MoSKito has many powerful features, it can monitor almost every aspect of your application, it is the worlds best open-source APM for Java. But sometimes all this functionality can be a bit overwhelming to the user, and you might run into some issues figuring out how monitor your app efficiently. To address this, and give you an example of problem solving with MoSKito, today we will give you an insight on a real life case of tracing bugs and optimizing your application using MoSKito.
In this tutorial we will demonstrate how to use MoSKito Javaagent to monitor existing web-application with no changes to the app’s source code. We will show how to add MoSKito Javaagent to the app deployed in Tomcat servlet container, and how to connect to this app using MoSKito Inspect.
Today MoSKito 2.7.3 is released, and it contains the hottest feature since long time. But decide for yourself.
The feature request goes back some years to Dec 02, 2010 to my time at Parship, as Malte once asked, if it would be possible to know where a call to a method actually came from. It was on the list since then, but time was hard to find.
So what are tracers anyway? Tracers have 3 purposes or aspects:
- Tracers allow you to find out which part of your code has been calling some methods in a class of your application you are interested in. They achieve it by guarding the class in question (works with most monitoring points) and triggering and saving a stack trace once something passes by. This is useful if you see strange behavior of some method/class in the MoSKito monitoring, but don’t know who is actually using this class.
- After the execution has passed the tracer, the tracer start to record everything that happens afterwards. This means that a TracedCall (part of MoSKito Journey) is created on the fly and recorded. Every call on the monitored class will be noted, along with parameters and return values.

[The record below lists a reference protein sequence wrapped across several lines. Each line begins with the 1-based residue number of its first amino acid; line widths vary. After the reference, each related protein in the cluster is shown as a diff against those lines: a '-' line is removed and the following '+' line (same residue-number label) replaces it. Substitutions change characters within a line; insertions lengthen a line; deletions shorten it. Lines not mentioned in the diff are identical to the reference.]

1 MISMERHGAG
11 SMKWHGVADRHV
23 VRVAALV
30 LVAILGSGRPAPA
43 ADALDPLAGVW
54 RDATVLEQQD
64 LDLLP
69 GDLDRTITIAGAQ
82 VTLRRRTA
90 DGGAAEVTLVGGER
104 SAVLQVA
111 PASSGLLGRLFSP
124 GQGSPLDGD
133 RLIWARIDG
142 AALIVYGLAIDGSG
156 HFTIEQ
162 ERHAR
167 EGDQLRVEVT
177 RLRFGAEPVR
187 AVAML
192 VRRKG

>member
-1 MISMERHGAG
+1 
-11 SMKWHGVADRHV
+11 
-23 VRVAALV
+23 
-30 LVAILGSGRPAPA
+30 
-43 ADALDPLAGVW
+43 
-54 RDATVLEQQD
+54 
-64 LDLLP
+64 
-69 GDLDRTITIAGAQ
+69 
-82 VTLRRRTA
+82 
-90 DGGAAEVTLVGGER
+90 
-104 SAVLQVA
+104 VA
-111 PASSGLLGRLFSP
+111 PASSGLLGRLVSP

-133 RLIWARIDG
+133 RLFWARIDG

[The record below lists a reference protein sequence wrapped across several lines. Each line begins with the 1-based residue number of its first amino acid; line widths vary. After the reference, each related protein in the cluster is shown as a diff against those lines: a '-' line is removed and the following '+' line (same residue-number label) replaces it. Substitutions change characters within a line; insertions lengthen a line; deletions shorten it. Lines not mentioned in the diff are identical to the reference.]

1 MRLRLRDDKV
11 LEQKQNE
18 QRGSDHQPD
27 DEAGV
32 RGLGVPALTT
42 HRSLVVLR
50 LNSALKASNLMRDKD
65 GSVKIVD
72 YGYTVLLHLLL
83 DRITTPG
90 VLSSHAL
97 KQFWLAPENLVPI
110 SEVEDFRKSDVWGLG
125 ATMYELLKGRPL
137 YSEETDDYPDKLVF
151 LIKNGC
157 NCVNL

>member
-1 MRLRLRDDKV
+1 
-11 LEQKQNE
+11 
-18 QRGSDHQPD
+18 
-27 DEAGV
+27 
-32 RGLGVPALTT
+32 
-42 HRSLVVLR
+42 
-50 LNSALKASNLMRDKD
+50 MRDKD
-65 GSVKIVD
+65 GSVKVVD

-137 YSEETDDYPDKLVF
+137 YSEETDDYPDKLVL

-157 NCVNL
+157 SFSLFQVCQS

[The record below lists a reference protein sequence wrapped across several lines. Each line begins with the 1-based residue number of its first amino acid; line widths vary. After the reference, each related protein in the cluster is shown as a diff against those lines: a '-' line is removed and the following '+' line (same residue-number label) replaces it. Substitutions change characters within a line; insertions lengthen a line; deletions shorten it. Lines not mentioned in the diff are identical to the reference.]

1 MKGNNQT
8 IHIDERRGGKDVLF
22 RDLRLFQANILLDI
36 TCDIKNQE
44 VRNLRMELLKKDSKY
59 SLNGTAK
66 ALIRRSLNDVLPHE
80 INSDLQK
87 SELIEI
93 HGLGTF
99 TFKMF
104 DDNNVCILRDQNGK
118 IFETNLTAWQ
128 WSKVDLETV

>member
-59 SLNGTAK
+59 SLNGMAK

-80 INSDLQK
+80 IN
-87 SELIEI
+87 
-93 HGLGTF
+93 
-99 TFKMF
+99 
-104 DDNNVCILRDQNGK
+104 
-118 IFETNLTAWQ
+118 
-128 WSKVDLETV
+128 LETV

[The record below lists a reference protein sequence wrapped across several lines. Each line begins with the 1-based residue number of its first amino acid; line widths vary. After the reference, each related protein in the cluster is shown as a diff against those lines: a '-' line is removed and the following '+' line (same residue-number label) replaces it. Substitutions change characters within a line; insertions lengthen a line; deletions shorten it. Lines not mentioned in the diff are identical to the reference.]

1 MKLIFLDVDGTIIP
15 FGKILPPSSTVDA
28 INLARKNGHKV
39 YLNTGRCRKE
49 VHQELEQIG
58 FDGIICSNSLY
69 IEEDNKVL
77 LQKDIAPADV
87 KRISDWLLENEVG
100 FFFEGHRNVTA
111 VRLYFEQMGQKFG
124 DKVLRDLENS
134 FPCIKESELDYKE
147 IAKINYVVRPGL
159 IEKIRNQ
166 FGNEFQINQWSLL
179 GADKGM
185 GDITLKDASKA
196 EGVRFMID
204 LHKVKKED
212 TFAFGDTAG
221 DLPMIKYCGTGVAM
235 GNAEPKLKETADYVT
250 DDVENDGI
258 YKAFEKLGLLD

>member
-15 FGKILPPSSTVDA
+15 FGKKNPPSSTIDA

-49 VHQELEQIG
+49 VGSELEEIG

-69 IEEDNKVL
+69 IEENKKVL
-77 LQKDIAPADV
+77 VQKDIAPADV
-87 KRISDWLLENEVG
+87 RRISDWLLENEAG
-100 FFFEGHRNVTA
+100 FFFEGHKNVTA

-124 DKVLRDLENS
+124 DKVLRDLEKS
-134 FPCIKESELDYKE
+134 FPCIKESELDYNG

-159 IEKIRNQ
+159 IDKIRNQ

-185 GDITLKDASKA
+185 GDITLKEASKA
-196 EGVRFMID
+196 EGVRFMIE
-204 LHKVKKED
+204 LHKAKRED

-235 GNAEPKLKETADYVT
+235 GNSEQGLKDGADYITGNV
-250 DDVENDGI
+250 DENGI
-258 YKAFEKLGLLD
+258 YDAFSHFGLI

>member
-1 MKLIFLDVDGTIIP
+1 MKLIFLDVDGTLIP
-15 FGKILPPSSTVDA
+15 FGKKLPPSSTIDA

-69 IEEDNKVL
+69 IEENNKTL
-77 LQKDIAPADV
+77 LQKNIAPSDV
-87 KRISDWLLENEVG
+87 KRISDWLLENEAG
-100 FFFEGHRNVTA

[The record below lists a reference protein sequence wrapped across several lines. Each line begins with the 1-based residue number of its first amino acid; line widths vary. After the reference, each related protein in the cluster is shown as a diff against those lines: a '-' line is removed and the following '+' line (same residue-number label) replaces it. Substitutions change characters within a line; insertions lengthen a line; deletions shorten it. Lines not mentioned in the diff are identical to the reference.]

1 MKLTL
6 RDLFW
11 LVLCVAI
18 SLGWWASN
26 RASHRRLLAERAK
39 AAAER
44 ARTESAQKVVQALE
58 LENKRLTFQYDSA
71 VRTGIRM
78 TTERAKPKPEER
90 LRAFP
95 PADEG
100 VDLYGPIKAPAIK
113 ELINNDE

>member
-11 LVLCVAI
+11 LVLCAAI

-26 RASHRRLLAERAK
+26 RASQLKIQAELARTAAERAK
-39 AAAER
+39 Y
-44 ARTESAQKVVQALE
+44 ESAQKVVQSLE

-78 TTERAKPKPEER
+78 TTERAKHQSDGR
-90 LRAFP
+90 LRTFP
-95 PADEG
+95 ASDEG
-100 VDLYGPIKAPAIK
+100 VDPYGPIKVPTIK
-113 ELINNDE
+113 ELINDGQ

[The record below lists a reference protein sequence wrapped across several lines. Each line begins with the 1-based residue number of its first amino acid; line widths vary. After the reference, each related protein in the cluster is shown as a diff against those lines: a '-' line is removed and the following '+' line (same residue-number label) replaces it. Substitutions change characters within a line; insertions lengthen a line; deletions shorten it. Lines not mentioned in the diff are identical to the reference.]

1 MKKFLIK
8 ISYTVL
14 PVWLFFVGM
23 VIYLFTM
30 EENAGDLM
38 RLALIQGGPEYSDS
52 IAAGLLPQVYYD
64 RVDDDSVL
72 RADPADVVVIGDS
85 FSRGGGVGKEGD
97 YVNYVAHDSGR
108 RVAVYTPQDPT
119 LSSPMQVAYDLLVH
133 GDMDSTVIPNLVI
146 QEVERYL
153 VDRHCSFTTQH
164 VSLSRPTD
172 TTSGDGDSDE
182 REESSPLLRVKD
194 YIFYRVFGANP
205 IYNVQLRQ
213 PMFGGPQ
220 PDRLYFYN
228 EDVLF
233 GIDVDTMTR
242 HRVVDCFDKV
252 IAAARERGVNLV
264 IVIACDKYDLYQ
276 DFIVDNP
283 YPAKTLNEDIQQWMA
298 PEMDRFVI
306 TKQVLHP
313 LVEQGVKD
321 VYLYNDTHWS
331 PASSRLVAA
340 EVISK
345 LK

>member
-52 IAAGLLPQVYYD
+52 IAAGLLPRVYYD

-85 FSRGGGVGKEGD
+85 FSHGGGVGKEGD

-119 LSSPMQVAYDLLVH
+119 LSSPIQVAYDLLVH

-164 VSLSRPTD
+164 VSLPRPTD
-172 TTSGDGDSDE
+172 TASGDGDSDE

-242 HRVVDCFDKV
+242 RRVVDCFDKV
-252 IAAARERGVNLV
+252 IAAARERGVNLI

- To round this up, tracer will gather some amount of traces (code passing by). Depending on how you configured MoSKito, the tracers could collect only calls with largest duration or simply oldest or newest calls. This way you can run a tracer over a long period of time, collect all slow calls and investigate what slows them down.
Today we are going to connect MoSKito-Central to MongoDB database.
In a few words, MoSKito-Central is a service (remote or embedded) that receives your MoSKito statistics and stores it in the place of your choice (Filesystem, Database, …).
Our choice for now is MongoDB and MoSKito-Central in embedded mode.
After we decided to move everything we publish as open source into maven central and made a successful show case it’s time to start moving!
The new parent has now the sonatype parent as it’s parent (what a sentence!) and publishes everything to sonatype repositories – https://oss.sonatype.org/content/groups/public/.
To prevent version mismatch, every artifact will get a major upgrade, which means that effectively everything will start with a 2.
So it’s parent 2.0 and ano-util 2.0.0 which are already there:
and the rest will follow.
We keep you informed!
We often want to restrict access to specific part of an application from some parties. Moreover we usually want to do it with high flexibility at runtime, don’t we?
With the recent release of ano-site (version 2.4.1) we’ve added a brand new access control mechanism based on the ano-access framework. The idea was to make all parts of the application, that user interacts with, configurable from access point of view.
In this article we’ll make a brief overview of capabilities that are available in current version. It won’t replace comprehensive developer documentation, though.
Currently access can be controlled for such entities as:
- Navigation item
All configuration is done traditionally through ASG (ano-site content management system) which was enriched with two new modules for access control configuration: Ano-Access Configuration and Ano-Access Data. While latter is pretty straightforward, the former requires some explanation.
This is a short overview of topics in opensource that took place in september.
As MoSKito 1.5.0 hits the maven repositorty today, so do some new features about threads.
Here’s a short overview on 4 new screens added in 1.5.0 for threading issues.